Meanwhile, with each expansion the game has lost some players and gained others - there are people who started playing in Cataclysm and even people who started play this year (I know, I've met quite a few of them) and many of them have no idea how to even go about absorbing all that happened in those nine years. To people who've played all along, it all happened - it's part and parcel of the game, it's history we experienced. But to new players, the sheer volume of it all can be daunting - I've had players comment with disbelief when told about 40 man raiding, who don't really grasp just how many times class mechanics have been changed and revamped and altered. One healer simply couldn't grasp the concept of an out-of-combat resser, a healing character who stood back out of range of boss fights and resurrected people who died over and over again. For me, the trippy part of that conversation was reading a 21 year old relate stories of Molten Core to this newer player and realize they were stories of what she was doing in grammar school.

Of course, for me WoW is a game I discovered in my 30's. My early thirties, come to think of it, and now I'm well out of that decade. So we're all aging, but the proportion of time we spent playing the game is different - for me WoW is just one of many games I've played, and certainly not almost half of my lifespan.

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Filed under: Analysis / Opinion, The Burning Crusade, Wrath of the Lich King, Cataclysm, Mists of Pandaria

Breakfast Topic: What do you do when you don't have time for WoW?

Breakfast Topic What do you do when you don't have time for WoW
It's a sad fact that we all have so-called "real lives" that keep us busy from dawn to dusk (and then some) with work, chores, and other responsibilities. And some days, no matter how carefully I've managed my time or kept up with my to-do list, my scheduled gaming time gets pushed off the agenda for more important things like doing laundry, getting much-needed sleep, or catching up on Once Upon a Time (no spoilers!).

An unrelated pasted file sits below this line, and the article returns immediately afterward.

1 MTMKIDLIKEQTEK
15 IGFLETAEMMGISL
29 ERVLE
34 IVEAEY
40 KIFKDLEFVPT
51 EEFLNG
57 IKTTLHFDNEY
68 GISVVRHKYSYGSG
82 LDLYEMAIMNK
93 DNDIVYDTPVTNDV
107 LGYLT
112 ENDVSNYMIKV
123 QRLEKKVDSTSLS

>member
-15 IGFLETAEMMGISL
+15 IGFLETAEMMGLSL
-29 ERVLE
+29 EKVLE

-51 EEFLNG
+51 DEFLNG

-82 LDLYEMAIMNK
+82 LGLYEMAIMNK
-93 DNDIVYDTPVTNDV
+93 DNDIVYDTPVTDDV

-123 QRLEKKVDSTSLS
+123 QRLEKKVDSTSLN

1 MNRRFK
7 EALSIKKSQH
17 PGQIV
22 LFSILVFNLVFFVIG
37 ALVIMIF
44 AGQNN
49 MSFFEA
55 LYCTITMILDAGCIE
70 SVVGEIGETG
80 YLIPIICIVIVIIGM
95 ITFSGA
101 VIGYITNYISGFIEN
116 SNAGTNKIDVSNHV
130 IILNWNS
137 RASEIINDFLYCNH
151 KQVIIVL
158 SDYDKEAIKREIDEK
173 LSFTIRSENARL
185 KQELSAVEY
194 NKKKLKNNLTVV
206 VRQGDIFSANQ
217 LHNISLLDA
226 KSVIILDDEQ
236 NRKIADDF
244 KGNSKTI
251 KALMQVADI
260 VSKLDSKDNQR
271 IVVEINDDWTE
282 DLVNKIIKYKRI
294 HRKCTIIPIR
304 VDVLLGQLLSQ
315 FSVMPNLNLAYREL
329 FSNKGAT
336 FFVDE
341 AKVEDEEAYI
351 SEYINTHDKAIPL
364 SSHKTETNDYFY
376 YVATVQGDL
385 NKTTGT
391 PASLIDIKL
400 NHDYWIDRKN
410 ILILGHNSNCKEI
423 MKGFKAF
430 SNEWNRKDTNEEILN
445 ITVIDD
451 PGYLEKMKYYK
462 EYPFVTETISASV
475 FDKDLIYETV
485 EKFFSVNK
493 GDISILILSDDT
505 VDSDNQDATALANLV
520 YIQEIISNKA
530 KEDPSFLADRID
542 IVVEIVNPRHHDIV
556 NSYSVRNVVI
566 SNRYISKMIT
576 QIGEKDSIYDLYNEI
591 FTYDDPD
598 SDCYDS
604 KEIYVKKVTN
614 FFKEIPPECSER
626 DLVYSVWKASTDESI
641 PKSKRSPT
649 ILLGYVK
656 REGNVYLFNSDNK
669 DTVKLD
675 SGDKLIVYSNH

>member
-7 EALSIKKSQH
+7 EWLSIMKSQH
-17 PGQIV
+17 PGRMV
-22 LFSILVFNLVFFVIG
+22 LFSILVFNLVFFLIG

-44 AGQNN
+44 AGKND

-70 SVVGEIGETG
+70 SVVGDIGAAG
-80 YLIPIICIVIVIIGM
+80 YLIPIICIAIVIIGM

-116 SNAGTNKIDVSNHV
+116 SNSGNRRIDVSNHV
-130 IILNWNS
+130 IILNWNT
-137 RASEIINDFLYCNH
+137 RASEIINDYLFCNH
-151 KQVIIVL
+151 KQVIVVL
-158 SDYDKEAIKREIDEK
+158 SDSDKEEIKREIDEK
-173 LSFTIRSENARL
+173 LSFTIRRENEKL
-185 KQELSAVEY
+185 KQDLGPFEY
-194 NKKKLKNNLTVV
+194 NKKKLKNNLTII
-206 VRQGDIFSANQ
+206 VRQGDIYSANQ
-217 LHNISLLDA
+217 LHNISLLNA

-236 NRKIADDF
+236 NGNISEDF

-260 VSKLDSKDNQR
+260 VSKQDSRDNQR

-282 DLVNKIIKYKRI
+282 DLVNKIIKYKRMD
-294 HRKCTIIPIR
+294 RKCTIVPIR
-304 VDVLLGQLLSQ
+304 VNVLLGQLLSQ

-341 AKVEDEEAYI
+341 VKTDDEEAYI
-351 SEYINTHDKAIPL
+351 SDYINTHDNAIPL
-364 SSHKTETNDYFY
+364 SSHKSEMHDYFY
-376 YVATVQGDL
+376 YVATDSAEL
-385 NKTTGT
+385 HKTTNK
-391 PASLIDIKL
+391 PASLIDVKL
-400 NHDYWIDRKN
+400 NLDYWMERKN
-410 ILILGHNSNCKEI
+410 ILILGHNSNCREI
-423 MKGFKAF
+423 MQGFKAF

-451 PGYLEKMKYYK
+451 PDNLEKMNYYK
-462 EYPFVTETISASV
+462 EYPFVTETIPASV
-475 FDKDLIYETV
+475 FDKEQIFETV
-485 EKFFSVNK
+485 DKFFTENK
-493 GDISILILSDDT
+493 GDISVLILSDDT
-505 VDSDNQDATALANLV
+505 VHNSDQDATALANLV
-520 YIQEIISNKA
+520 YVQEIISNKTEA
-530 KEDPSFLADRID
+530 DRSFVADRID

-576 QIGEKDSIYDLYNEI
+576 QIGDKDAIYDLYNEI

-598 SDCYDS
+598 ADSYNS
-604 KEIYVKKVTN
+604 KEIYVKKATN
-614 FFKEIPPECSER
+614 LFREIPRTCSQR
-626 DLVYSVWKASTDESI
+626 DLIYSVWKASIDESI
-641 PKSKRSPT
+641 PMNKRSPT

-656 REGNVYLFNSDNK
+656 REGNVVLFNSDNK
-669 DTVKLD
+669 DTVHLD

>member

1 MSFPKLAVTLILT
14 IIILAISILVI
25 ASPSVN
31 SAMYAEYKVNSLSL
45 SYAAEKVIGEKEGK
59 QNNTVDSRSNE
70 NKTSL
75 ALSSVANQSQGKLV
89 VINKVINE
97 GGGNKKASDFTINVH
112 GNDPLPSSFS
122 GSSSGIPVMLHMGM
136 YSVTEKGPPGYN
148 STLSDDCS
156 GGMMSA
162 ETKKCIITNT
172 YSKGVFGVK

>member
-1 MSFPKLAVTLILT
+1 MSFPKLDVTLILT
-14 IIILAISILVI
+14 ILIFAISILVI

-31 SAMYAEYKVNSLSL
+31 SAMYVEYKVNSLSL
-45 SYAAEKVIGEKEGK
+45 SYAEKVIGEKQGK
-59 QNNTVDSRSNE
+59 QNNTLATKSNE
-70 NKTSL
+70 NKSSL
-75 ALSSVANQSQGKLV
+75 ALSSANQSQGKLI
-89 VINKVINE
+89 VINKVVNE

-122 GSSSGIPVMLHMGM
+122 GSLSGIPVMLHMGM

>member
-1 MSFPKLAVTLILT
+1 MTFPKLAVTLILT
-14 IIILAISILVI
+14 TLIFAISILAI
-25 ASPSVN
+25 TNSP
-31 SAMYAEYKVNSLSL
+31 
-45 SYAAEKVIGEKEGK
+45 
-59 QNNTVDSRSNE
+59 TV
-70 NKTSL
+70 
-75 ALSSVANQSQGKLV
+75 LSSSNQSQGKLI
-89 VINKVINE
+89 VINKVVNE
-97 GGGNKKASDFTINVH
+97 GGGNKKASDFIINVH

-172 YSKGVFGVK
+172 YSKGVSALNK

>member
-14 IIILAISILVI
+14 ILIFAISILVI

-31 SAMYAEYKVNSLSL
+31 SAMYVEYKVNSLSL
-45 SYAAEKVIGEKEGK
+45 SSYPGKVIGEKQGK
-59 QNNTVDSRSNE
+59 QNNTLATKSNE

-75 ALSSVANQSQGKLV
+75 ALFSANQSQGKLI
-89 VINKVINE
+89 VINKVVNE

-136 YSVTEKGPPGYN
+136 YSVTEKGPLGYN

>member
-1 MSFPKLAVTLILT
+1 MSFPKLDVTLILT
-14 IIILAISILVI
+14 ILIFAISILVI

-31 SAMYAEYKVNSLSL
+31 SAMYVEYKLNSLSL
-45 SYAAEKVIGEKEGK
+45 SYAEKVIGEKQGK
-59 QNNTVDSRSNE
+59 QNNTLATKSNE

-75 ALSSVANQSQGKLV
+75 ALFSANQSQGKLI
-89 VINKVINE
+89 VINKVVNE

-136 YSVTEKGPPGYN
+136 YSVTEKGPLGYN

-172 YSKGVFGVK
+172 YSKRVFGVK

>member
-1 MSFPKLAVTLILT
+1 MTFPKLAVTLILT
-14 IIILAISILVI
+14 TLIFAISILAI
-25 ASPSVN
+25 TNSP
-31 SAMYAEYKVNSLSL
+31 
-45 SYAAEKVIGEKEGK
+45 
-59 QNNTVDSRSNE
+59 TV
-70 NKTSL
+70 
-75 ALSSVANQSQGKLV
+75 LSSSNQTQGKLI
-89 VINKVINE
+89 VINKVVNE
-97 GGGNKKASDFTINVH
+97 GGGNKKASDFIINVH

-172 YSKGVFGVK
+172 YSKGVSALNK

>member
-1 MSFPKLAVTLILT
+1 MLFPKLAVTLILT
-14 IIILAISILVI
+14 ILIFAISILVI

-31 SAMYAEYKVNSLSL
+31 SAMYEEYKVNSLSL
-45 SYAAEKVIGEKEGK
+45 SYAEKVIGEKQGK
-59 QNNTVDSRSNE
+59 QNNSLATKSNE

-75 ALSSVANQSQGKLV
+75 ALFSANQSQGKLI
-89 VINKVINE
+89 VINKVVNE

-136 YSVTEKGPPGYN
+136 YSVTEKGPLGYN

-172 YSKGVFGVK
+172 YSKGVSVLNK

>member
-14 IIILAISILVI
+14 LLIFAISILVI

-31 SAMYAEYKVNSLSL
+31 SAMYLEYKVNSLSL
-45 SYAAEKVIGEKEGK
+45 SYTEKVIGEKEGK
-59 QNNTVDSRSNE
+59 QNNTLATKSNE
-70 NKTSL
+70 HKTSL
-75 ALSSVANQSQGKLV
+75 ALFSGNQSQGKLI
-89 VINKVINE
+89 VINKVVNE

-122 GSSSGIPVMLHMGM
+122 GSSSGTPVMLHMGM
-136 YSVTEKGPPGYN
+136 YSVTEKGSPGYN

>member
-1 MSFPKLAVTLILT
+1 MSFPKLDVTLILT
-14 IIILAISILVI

Of course, even when I don't have enough time to play, I usually find myself logging on to do the cooking daily and, if I feel energetic, check the auction house. (Hey, I could actually do that right now, while I'm writing this post! BRB.) And even when I don't find time for that, I keep up with my WoW friends on Twitter and Facebook, so I'm never entirely out of touch with WoW.

What about you, morning readers? Do you have any WoW-inspired habits for those days you just don't have time for WoW?

Filed under: Analysis / Opinion, Breakfast Topics

Breakfast Topic: When do you play WoW?

Despite the stereotype, most of us don't sit around all day playing video games, no matter how much we might like to. Some 99.99 percent of us are not planning our next killing spree, either -- well, out of the virtual world, at least. We have responsibilities, friends and family, other forms of leisure, etc.

We Azerothians have a choice: We can either play when we can, in between our other activities, or we schedule our WoW (or other gaming) sessions. Of course, hardcore raiders must set aside specific blocks of time, but those of us who don't have a raid schedule to keep to may also plan when we play. I am fortunate to play whenever I want or need to -- very fortunate -- though I have other responsibilities that keep me from participating in group activities during the day. (There is nothing like a successful bedtime for a gaming parent. Well, any parent.)

Are you able to play whenever you want, or do you have to squeeze World of Warcraft in as you can? Do you keep to a strict schedule, or do you just grab time after work, after dinner, whenever? When do you play WoW?

Filed under: Breakfast Topics

Breakfast Topic: Fun with time travel

I was inspired by the time travel talk from last Friday's The Queue. If you were able to kill Arthas while doing the Culling of Stratholme; you would prevent him from becoming The Lich King, but would cause a much faster spread of the plague. It reminded me of this great piece of short fiction, where going back in time to kill Hitler prevents time travel from becoming possible and is therefore strictly forbidden.